EGA Institute for Women's Health


Preterm Labour

Our research group investigates the underlying mechanisms of infection-associated preterm labour. Our goal is to develop novel therapeutics to reduce the perinatal morbidity and mortality associated with preterm birth and improve the quality of life of premature babies.

Preterm labour and birth

Preterm birth (delivery before 37 weeks) is a significant global health issue, accounting for approximately 11% of births worldwide and is the leading cause of morbidity and mortality in babies. In the UK, 60,000 babies are born prematurely every year. Around 40% of spontaneous preterm births are associated with infection, most commonly caused by bacteria travelling from the vagina up through the neck of the womb (Figure 1). The structure at the entrance to the womb, the cervix, plays an important role in pregnancy as it forms a physical barrier to protect the womb and the developing baby from infection, as well as producing antibacterial proteins that fight infection.

Premature babies are at an increased risk of brain damage, which can result in cerebral palsy, as well as poor lung development, causing lifelong damage. Current treatments are ineffective at delaying delivery and do not improve neonatal outcome. It is crucial that new therapeutics are developed to prevent infection in the womb and protect the development of babies.

Figure 1
Figure 1. Intrauterine infection/inflammation and fetal injury (Boyle et al, 2017). 

The presence of infection/inflammation can result in the preterm, pathological initiation of labour, with adverse consequences for the fetus. Inflammatory mediators may reach the fetal circulation by placental transmission into the umbilical cord or indirectly via the amniotic fluid. Amniotic fluid exposed tissues, such as the fetal skin and lung, can drive the fetal inflammatory response. Prolonged in utero exposure to inflammatory mediators can result in fetal injury. The fetus is susceptible to lung injury and bronchopulmonary dysplasia (BPD), as well as brain white matter lesions and neurological conditions such as cerebral palsy and autism.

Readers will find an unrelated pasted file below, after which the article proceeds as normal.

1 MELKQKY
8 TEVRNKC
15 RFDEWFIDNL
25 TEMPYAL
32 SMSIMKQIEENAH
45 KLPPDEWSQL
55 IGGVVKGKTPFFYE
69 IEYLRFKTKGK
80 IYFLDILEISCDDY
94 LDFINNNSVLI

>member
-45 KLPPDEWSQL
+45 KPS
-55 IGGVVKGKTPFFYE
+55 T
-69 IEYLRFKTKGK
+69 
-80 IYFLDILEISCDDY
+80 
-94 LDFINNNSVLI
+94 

Infection, inflammation and preterm birth

The central hypothesis of our research is that inflammation is a final common pathway leading to spontaneous preterm birth and associated neonatal morbidities, and that intrauterine bacteria are the inflammatory stimulus in the majority of cases. Early work demonstrated that E. coli lipopolysaccharide given to mid-gestation sheep fetuses caused extensive white matter damage (Peebles et al, 2003) and that fetuses born prematurely following in utero infection were severely immune compromised (Azizia et al, 2012) suggesting that prevention of fetal infection should be the goal of therapy, as well as trying to prevent preterm labour. Professors Peebles and Klein, from the UCL Institutes for Women’s Health and of Child Health respectively, have formed a successful collaboration over the past 15 years to investigate the role of infection and inflammation in preterm birth. Using sensitive molecular techniques, they have demonstrated that bacterial DNA could be identified in fetal membranes and placenta from over 80% of spontaneous preterm births (Figure 2A) (Jones et al, 2009). Bacterial DNA could not be detected in placenta or fetal membranes in pregnant women at term before the onset of labour, in spite of the diverse and prolific bacterial load within the vagina (Figure 2B). This led them to hypothesise that, while in most women the cervical canal acts as an effective check to microbial spread, any impairment in cervical immunity would result in microbial access to the uterus and an increased risk of preterm birth.